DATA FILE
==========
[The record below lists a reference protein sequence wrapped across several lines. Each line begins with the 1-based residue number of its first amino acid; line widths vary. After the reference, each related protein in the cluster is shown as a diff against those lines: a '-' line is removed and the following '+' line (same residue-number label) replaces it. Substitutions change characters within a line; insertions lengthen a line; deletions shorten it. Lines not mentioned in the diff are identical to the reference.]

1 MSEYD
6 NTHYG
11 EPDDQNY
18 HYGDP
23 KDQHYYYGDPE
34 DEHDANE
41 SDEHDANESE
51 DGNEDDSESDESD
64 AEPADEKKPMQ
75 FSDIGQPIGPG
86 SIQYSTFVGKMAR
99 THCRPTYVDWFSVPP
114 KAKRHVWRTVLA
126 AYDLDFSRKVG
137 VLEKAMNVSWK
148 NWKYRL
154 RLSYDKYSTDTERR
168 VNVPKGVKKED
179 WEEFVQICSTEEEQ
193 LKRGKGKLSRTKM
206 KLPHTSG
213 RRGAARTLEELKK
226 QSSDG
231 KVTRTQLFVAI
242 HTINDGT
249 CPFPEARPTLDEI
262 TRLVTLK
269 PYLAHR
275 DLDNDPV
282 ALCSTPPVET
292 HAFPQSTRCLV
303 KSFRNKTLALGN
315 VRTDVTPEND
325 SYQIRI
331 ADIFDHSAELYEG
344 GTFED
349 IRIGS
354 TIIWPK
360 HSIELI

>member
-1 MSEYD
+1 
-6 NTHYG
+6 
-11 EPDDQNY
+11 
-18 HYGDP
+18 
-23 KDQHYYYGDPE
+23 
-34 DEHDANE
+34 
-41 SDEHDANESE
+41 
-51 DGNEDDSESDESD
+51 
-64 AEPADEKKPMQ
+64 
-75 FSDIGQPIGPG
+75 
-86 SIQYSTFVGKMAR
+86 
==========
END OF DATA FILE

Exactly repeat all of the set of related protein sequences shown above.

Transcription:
[The record below lists a reference protein sequence wrapped across several lines. Each line begins with the 1-based residue number of its first amino acid; line widths vary. After the reference, each related protein in the cluster is shown as a diff against those lines: a '-' line is removed and the following '+' line (same residue-number label) replaces it. Substitutions change characters within a line; insertions lengthen a line; deletions shorten it. Lines not mentioned in the diff are identical to the reference.]

1 MSEYD
6 NTHYG
11 EPDDQNY
18 HYGDP
23 KDQHYYYGDPE
34 DEHDANE
41 SDEHDANESE
51 DGNEDDSESDESD
64 AEPADEKKPMQ
75 FSDIGQPIGPG
86 SIQYSTFVGKMAR
99 THCRPTYVDWFSVPP
114 KAKRHVWRTVLA
126 AYDLDFSRKVG
137 VLEKAMNVSWK
148 NWKYRL
154 RLSYDKYSTDTERR
168 VNVPKGVKKED
179 WEEFVQICSTEEEQ
193 LKRGKGKLSRTKM
206 KLPHTSG
213 RRGAARTLEELKK
226 QSSDG
231 KVTRTQLFVAI
242 HTINDGT
249 CPFPEARPTLDEI
262 TRLVTLK
269 PYLAHR
275 DLDNDPV
282 ALCSTPPVET
292 HAFPQSTRCLV
303 KSFRNKTLALGN
315 VRTDVTPEND
325 SYQIRI
331 ADIFDHSAELYEG
344 GTFED
349 IRIGS
354 TIIWPK
360 HSIELI

>member
-1 MSEYD
+1 
-6 NTHYG
+6 
-11 EPDDQNY
+11 
-18 HYGDP
+18 
-23 KDQHYYYGDPE
+23 
-34 DEHDANE
+34 
-41 SDEHDANESE
+41 
-51 DGNEDDSESDESD
+51 
-64 AEPADEKKPMQ
+64 
-75 FSDIGQPIGPG
+75 
-86 SIQYSTFVGKMAR
+86 